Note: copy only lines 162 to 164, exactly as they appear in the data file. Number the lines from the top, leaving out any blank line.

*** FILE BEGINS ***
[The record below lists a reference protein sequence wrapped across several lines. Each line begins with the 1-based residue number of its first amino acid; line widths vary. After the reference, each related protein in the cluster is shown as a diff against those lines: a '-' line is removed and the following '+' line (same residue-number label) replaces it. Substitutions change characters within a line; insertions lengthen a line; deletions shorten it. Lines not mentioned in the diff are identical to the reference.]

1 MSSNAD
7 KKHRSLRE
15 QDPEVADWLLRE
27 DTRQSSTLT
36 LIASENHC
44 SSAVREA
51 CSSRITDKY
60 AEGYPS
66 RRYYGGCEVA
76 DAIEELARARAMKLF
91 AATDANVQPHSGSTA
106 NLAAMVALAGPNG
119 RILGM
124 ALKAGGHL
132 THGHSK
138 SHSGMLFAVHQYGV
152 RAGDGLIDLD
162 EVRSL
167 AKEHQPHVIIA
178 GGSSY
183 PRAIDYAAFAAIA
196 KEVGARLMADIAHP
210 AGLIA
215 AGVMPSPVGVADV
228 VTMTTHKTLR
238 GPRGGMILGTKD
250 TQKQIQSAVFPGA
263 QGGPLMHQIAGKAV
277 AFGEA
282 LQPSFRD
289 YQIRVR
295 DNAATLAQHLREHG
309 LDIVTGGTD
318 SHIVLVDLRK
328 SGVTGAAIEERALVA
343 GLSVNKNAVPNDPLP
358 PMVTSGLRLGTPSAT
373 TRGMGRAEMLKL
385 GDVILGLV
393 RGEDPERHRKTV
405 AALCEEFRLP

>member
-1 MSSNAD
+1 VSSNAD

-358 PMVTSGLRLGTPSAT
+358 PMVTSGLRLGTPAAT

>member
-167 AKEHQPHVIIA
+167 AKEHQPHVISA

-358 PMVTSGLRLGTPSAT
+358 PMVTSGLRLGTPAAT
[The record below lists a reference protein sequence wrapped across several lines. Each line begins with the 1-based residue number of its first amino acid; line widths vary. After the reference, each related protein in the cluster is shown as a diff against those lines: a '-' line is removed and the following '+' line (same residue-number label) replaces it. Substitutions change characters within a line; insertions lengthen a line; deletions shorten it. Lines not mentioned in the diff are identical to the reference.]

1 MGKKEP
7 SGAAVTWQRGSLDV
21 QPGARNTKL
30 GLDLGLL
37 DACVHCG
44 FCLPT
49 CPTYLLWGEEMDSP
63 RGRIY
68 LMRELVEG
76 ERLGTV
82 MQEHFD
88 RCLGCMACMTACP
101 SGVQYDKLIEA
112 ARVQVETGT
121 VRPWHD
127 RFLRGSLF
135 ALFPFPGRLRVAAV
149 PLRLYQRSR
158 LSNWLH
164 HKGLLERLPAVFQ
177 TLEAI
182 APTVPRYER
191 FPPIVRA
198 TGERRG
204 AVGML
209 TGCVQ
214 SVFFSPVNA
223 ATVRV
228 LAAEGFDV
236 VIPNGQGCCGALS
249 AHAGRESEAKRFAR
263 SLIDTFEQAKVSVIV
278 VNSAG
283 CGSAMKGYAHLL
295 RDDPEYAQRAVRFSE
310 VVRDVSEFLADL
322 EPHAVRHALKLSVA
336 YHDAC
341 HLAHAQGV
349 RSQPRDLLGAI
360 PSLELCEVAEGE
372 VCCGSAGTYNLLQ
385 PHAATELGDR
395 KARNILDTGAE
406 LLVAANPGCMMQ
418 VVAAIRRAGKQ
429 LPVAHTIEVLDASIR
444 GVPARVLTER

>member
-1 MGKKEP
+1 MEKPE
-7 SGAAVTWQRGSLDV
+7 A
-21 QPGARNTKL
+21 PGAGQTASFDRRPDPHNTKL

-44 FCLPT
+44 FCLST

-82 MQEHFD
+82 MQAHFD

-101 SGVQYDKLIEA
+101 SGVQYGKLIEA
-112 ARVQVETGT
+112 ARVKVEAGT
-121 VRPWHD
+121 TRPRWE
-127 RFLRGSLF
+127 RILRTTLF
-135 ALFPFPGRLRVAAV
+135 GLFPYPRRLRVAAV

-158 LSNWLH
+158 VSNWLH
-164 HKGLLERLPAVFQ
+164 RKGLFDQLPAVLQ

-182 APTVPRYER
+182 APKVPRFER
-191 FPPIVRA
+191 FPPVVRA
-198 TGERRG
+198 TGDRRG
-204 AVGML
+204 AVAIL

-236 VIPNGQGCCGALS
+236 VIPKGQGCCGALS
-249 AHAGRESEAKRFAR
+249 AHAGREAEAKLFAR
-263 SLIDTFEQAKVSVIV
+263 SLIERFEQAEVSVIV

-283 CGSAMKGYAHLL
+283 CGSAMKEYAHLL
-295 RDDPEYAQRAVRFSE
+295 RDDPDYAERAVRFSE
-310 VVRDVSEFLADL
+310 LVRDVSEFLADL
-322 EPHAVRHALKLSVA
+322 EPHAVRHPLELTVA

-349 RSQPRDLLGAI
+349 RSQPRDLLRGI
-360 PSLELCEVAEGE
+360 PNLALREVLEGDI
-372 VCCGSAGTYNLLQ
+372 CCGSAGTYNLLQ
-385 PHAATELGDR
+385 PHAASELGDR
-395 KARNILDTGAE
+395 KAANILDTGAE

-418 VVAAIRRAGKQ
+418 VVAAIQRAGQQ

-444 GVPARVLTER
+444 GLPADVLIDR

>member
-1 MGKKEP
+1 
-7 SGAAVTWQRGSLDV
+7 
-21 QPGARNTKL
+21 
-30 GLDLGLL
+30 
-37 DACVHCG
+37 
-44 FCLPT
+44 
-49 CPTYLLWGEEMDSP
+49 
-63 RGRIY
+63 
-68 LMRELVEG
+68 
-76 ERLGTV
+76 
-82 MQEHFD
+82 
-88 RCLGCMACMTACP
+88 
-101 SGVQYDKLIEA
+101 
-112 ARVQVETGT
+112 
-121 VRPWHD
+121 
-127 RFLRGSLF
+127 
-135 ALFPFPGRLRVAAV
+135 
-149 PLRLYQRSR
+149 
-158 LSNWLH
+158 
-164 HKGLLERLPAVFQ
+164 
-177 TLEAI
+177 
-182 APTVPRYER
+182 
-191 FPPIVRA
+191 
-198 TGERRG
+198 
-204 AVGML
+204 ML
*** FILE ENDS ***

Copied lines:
+444 GLPADVLIDR

>member
-1 MGKKEP